Photo provided by Michael V. Smith
Photo provided by Michael V. Smith

Smith demystifies the process of targeting journals, sending simultaneous submissions, and building a rapport with publishers.

Last week I had the opportunity to sit down with Michael V. Smith, the Creative Writing Program Coordinator here at UBCO, and I asked him a few questions about the world of publishing. Unsurprisingly, he had a wealth of knowledge on the subject.

Daniel Greene: At what point should new writers start looking to journals to publish their work?

Michael V. Smith: I think you send out as soon as you have something finished. Because just putting the poem on a fresh sheet of paper and printing it up and putting it in an envelope, or emailing it, just that process makes you think of that object, the writing object, as a new thing. You get a new perspective on it. You see it in relationship to all the things you’re sending it to. I sent stuff out in high school, and I didn’t get anything published for a long time. But I started in high school, and it was educational to see that work going off into the world. Also, even though you get rejection letters, you can’t get too hung up on rejections, because you’re going to have a life of them. It’s inevitable. But there’s a real great boost and thrill when you send it off. Like, you birth it, then you send it to school. That’s an exciting experience. It makes you want to do more.

DG: There’s a lot of journals in Canada. As a new writer, how do you decide which journals to target first?

MVS: Well, the best one I think for new writers is Broken Pencil Magazine which is published out of Toronto. It’s geared specifically toward younger and DIY artists. But apart from that, I think going with a publisher that’s near you, so someone that may have a regional interest in your work, is a really smart idea, so other BC publishers or even Okanagan publishers, if you can find them. There’s lots of BC people who have a mandate to publish other BC people, like SubTerrain Magazine out of Vancouver, Prism International which is run out of the UBC creative writing program, Contemporary Verse 2 out of North Vancouver, and Event, they’re out of Douglas College. All those presses, if you say in your by-line in your cover letter that you’re a poet from the Okanagan, that will make a difference for them.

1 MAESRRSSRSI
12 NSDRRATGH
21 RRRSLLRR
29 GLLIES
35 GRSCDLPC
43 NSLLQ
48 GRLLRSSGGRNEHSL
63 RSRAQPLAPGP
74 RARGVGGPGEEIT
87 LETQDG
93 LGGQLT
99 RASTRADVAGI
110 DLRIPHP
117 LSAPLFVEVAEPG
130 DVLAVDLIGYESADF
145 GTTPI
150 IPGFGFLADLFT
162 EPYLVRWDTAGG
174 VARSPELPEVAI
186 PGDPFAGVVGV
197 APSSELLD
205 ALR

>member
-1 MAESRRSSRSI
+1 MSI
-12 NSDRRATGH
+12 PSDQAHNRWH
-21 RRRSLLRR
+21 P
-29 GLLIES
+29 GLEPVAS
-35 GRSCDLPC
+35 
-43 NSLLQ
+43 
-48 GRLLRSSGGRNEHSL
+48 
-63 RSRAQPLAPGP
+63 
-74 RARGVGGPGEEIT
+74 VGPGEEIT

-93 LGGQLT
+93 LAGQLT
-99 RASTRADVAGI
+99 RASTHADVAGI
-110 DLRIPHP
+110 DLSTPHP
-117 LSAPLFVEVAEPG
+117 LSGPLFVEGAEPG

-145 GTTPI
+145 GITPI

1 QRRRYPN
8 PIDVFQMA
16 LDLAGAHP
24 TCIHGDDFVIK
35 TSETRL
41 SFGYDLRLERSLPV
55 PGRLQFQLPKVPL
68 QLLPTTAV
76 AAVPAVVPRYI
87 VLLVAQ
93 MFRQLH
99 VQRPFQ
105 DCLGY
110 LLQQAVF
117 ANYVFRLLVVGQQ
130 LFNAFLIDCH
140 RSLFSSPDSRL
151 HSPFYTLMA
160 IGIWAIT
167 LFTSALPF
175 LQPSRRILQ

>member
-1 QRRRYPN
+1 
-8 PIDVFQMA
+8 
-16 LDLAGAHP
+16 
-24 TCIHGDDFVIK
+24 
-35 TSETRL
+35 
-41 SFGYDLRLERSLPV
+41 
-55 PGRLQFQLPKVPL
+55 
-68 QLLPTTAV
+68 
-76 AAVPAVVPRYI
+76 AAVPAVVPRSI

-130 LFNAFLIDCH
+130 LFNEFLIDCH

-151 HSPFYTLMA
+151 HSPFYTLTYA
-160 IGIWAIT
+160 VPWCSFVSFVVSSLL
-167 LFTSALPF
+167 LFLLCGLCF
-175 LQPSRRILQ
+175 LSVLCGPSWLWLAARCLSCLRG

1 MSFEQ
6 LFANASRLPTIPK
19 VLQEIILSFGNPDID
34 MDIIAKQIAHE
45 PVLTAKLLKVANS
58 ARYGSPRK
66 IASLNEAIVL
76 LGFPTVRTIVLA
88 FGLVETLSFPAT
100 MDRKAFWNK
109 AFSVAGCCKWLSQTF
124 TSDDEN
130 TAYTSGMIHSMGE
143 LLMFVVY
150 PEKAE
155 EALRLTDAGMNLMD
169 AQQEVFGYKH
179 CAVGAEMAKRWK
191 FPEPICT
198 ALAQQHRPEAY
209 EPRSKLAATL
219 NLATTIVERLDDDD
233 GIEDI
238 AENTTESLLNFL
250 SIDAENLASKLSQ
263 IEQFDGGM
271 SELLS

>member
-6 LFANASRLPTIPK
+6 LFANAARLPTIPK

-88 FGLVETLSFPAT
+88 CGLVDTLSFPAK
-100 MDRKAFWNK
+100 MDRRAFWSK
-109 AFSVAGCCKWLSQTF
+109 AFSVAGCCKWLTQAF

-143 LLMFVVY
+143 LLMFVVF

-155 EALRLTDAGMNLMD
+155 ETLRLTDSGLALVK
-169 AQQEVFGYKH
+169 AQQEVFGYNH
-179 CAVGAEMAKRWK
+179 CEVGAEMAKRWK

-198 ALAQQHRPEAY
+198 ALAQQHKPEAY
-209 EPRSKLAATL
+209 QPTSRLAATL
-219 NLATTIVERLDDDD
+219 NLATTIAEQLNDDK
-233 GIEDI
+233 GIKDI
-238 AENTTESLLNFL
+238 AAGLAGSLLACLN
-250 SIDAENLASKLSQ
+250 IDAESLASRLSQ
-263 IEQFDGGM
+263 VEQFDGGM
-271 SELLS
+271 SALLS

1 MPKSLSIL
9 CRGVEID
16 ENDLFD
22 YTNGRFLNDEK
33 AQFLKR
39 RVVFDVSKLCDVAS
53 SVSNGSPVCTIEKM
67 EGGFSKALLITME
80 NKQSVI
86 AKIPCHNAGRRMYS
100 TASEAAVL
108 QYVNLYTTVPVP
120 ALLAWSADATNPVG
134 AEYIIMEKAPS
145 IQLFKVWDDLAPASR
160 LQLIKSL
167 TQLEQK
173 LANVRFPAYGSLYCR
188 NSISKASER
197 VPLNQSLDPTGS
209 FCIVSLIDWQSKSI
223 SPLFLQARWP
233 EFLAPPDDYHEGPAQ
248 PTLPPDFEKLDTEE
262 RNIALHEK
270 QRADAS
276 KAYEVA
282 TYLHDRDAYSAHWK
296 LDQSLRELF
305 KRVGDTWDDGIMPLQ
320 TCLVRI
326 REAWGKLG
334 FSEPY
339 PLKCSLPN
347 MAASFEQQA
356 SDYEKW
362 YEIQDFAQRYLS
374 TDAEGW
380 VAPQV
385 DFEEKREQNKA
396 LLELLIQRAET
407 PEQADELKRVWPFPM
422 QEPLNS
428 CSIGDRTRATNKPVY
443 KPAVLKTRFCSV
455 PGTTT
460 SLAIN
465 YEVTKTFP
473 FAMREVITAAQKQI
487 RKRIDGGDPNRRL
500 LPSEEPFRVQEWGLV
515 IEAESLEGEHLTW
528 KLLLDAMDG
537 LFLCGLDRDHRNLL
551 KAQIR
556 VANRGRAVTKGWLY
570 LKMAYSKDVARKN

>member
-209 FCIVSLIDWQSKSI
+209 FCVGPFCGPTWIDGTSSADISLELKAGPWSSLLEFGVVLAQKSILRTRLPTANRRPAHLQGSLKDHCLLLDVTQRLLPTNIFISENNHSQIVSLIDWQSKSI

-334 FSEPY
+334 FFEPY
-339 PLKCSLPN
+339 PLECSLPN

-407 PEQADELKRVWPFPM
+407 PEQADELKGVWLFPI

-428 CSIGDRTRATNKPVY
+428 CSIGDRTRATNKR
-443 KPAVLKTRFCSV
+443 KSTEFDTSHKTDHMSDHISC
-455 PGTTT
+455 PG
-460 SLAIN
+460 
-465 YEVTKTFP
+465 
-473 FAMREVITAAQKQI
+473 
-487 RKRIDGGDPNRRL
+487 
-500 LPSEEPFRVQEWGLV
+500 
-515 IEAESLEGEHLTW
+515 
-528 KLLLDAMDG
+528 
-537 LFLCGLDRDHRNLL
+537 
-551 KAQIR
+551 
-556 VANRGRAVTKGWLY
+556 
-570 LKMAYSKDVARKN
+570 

“It’s important that, if you’re going to send work to a magazine, that you’ve read a number of their back issues, and recent back issues, so you know what kind of work they’re interested in.”

DG: What are some of the biggest mistakes that writers make when they first get into publishing?

MVS: I think the biggest mistake is often that they don’t do enough research about the market. It’s important that, if you’re going to send work to a magazine, that you’ve read a number of their back issues, and recent back issues, so you know what kind of work they’re interested in. Like, sure they publish poetry, but what kind of poetry? Is it very traditional, what kind of content is in it, what kind of stories are they interested in hearing? Who are the types of people that are represented in those pages? Every publication has its own flavour, and you need to find places where the palate suits the work that you’re sending. But it’s pretty easy to search that stuff up. You find some new publication and look in the back of it and see where that writer has had their work published.